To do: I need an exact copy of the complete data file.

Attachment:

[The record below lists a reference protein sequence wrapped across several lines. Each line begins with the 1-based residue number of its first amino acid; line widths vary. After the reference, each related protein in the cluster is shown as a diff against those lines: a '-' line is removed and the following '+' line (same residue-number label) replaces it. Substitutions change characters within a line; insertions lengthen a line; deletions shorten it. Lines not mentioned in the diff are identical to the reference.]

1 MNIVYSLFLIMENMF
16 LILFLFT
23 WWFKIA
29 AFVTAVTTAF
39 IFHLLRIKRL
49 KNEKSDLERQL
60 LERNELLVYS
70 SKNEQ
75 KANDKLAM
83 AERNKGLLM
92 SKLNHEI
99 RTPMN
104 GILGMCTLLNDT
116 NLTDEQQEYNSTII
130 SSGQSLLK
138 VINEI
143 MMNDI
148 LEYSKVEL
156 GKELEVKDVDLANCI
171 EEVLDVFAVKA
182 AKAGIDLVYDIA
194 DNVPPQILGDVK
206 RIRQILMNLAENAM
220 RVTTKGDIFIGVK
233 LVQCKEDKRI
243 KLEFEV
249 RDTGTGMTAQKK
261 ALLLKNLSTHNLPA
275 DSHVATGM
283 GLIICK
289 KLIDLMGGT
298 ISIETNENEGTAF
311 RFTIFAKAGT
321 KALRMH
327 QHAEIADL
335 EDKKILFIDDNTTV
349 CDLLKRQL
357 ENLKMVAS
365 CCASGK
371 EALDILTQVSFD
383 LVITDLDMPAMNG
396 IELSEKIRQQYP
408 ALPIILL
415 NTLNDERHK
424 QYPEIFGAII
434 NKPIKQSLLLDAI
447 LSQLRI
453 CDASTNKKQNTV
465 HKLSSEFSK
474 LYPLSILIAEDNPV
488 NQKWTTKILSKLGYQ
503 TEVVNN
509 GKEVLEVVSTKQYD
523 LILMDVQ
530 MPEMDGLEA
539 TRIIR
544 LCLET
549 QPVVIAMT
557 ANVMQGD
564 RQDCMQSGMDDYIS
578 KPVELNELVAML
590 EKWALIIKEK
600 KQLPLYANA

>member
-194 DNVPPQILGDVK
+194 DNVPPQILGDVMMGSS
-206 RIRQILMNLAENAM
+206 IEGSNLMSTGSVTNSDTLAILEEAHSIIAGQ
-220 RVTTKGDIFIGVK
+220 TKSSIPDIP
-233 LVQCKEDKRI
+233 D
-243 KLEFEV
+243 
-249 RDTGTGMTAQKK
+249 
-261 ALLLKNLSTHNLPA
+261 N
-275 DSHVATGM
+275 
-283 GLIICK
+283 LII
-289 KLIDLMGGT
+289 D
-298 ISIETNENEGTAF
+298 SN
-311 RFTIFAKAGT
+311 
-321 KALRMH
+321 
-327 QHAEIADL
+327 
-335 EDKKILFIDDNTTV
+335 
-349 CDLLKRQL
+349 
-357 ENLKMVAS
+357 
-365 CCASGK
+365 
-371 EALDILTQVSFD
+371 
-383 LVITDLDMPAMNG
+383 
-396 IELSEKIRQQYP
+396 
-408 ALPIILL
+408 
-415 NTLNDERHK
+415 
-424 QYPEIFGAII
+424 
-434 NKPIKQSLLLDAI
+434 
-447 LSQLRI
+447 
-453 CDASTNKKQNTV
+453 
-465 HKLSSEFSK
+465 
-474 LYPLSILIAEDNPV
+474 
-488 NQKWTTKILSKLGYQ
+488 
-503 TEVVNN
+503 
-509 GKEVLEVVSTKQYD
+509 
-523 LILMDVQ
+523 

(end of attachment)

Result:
[The record below lists a reference protein sequence wrapped across several lines. Each line begins with the 1-based residue number of its first amino acid; line widths vary. After the reference, each related protein in the cluster is shown as a diff against those lines: a '-' line is removed and the following '+' line (same residue-number label) replaces it. Substitutions change characters within a line; insertions lengthen a line; deletions shorten it. Lines not mentioned in the diff are identical to the reference.]

1 MNIVYSLFLIMENMF
16 LILFLFT
23 WWFKIA
29 AFVTAVTTAF
39 IFHLLRIKRL
49 KNEKSDLERQL
60 LERNELLVYS
70 SKNEQ
75 KANDKLAM
83 AERNKGLLM
92 SKLNHEI
99 RTPMN
104 GILGMCTLLNDT
116 NLTDEQQEYNSTII
130 SSGQSLLK
138 VINEI
143 MMNDI
148 LEYSKVEL
156 GKELEVKDVDLANCI
171 EEVLDVFAVKA
182 AKAGIDLVYDIA
194 DNVPPQILGDVK
206 RIRQILMNLAENAM
220 RVTTKGDIFIGVK
233 LVQCKEDKRI
243 KLEFEV
249 RDTGTGMTAQKK
261 ALLLKNLSTHNLPA
275 DSHVATGM
283 GLIICK
289 KLIDLMGGT
298 ISIETNENEGTAF
311 RFTIFAKAGT
321 KALRMH
327 QHAEIADL
335 EDKKILFIDDNTTV
349 CDLLKRQL
357 ENLKMVAS
365 CCASGK
371 EALDILTQVSFD
383 LVITDLDMPAMNG
396 IELSEKIRQQYP
408 ALPIILL
415 NTLNDERHK
424 QYPEIFGAII
434 NKPIKQSLLLDAI
447 LSQLRI
453 CDASTNKKQNTV
465 HKLSSEFSK
474 LYPLSILIAEDNPV
488 NQKWTTKILSKLGYQ
503 TEVVNN
509 GKEVLEVVSTKQYD
523 LILMDVQ
530 MPEMDGLEA
539 TRIIR
544 LCLET
549 QPVVIAMT
557 ANVMQGD
564 RQDCMQSGMDDYIS
578 KPVELNELVAML
590 EKWALIIKEK
600 KQLPLYANA

>member
-194 DNVPPQILGDVK
+194 DNVPPQILGDVMMGSS
-206 RIRQILMNLAENAM
+206 IEGSNLMSTGSVTNSDTLAILEEAHSIIAGQ
-220 RVTTKGDIFIGVK
+220 TKSSIPDIP
-233 LVQCKEDKRI
+233 D
-243 KLEFEV
+243 
-249 RDTGTGMTAQKK
+249 
-261 ALLLKNLSTHNLPA
+261 N
-275 DSHVATGM
+275 
-283 GLIICK
+283 LII
-289 KLIDLMGGT
+289 D
-298 ISIETNENEGTAF
+298 SN
-311 RFTIFAKAGT
+311 
-321 KALRMH
+321 
-327 QHAEIADL
+327 
-335 EDKKILFIDDNTTV
+335 
-349 CDLLKRQL
+349 
-357 ENLKMVAS
+357 
-365 CCASGK
+365 
-371 EALDILTQVSFD
+371 
-383 LVITDLDMPAMNG
+383 
-396 IELSEKIRQQYP
+396 
-408 ALPIILL
+408 
-415 NTLNDERHK
+415 
-424 QYPEIFGAII
+424 
-434 NKPIKQSLLLDAI
+434 
-447 LSQLRI
+447 
-453 CDASTNKKQNTV
+453 
-465 HKLSSEFSK
+465 
-474 LYPLSILIAEDNPV
+474 
-488 NQKWTTKILSKLGYQ
+488 
-503 TEVVNN
+503 
-509 GKEVLEVVSTKQYD
+509 
-523 LILMDVQ
+523 